Yes, Uncle lusted after dance. Anywhere. Any kind. Just watching good dancing was not the point. Being in the middle of it, hands and body and all, was what made his heart beat like the clang of drums. In long dialogues with Shaggy, Uncle would tell him how he always wanted to become a dancer but never spoke another word after his father threw a ghara full of water his way to drown the dream forever, in a small village in Punjab. Uncle had taken two days, and downed three glasses of Lassi just before mustering enough courage to whisper his dream to his father. But the Punjabi expletives deafened his passion out. Like the five rivers in monsoon had flowed Uncle’s tears. Then one day, they just dried up. As did the sound of some names his father called him, in place of a simple 'dancer'.
Shaggy knew the whole story. Shaggy also knew Uncle secretly danced. After all, he and the mirror alone stood witness to this expression of hidden love, every time Uncle’s wife and children were off to live their happy lives in their own cars with their own friends. Oh, those were the times when Uncle felt so alive! He would tune in to FM Radio and without bothering to select the music just let his arms and legs, belly and thighs, feet and toes, fingers and hands follow his heart. He would pant, he would sweat, stop a second to catch his breath or put the stray orange-and-grey strands back from his forehead, but he would not stop till a party was calling his mobile, or the gate guard was calling him because the gardener had spoilt his wife’s rockery, again. He lived to dance. He loved his secret. He loved Shaggy for being his confidante. He loved his wife and children for seeing the sweat and thinking it was cholesterol’s doing. He didn’t even mind that on such days he was asked to not eat the meat-curry. For health issues, that is.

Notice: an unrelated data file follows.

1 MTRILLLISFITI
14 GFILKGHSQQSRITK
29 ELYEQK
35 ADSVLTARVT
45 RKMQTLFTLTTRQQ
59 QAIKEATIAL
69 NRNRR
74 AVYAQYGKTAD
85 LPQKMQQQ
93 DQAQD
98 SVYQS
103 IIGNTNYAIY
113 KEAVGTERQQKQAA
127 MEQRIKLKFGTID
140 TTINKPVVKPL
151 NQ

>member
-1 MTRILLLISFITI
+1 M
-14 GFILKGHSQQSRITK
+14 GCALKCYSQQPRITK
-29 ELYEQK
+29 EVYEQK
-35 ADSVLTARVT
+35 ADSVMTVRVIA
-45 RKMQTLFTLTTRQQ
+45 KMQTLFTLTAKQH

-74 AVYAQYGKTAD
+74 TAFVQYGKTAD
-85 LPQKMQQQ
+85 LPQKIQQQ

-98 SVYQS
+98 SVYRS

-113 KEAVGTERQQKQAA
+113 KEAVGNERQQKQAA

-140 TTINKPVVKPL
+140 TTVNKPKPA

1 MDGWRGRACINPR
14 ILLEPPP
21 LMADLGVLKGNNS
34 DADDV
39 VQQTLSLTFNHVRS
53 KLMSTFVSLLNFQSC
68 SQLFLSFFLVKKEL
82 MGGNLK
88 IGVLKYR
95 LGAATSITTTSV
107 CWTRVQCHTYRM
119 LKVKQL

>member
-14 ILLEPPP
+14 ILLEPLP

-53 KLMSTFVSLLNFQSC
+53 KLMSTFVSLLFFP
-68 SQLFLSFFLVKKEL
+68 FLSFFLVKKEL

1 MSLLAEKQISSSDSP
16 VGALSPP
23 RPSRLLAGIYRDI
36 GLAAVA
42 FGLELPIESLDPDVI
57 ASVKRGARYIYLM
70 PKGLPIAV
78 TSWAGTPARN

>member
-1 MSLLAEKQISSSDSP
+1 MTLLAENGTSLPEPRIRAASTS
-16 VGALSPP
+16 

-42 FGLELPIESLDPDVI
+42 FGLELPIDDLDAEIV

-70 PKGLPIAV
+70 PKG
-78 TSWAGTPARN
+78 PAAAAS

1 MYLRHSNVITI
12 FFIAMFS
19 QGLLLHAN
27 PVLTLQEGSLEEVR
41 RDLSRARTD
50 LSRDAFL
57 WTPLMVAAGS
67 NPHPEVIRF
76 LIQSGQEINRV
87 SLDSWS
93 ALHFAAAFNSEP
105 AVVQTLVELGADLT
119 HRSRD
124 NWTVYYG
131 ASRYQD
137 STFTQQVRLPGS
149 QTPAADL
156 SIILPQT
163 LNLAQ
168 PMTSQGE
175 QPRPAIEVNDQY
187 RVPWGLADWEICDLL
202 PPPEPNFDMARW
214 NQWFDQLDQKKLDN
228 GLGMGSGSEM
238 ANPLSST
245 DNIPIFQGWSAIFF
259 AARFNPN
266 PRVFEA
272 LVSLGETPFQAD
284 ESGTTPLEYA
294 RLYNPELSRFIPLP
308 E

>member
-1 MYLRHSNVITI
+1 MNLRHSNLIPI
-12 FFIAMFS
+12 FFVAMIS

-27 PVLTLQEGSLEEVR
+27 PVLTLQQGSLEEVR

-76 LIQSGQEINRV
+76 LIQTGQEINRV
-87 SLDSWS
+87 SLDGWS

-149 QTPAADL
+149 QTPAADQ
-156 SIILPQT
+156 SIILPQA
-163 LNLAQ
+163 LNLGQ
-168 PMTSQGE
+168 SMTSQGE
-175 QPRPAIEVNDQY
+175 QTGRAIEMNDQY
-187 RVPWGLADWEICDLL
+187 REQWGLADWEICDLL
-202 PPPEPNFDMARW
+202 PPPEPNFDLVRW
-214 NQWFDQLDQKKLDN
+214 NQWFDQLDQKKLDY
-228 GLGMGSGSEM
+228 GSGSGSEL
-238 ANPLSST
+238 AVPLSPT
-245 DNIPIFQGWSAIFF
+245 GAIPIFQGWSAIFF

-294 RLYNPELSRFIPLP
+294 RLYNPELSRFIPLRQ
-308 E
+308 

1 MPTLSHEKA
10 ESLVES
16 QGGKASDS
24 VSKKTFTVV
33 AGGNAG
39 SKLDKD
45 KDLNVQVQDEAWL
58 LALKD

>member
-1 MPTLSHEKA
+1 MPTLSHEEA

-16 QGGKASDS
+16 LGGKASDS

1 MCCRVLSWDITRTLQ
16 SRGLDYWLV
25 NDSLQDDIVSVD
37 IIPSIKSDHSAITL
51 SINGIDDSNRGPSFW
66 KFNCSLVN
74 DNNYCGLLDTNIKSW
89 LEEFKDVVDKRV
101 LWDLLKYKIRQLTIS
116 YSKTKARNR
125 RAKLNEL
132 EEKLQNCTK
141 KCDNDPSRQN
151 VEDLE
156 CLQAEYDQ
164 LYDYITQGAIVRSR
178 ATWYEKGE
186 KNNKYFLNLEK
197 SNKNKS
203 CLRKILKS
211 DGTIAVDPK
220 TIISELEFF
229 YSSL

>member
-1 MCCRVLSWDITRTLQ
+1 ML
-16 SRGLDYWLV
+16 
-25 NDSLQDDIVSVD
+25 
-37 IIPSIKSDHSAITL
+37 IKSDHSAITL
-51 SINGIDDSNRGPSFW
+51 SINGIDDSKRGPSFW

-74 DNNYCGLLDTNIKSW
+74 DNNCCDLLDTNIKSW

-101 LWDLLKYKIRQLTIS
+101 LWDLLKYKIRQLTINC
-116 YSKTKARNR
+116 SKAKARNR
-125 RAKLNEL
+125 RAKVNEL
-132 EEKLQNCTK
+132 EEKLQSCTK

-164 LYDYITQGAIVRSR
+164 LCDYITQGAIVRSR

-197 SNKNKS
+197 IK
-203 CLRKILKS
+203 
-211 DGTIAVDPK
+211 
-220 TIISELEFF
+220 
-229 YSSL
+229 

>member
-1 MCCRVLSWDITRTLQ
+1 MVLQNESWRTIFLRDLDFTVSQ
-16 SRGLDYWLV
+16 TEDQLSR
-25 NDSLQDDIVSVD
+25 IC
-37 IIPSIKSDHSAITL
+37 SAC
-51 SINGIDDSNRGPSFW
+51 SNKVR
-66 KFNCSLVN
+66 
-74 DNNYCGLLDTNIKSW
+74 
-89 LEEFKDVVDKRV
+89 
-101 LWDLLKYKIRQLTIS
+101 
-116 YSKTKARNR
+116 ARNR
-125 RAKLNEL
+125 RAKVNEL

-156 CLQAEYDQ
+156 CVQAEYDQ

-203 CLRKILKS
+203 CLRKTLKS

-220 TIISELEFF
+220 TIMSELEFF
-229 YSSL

That is why, when the doorbell rang and he received an invite for a wedding, he was ecstatic. Of course, there would be a DJ called Melodhika with lights and sounds from another planet for him to dance to. But before that and what’s more, he would be dancing in a baraat! It was a distant cousin’s son’s wedding, and following the mare-with-the-groom would be a glittering mob footloose on the road. That special moment of dance, knowing that one is being watched, yet also knowing that one can dance without being noticed, being judged, being mocked by one’s father, freed his soul.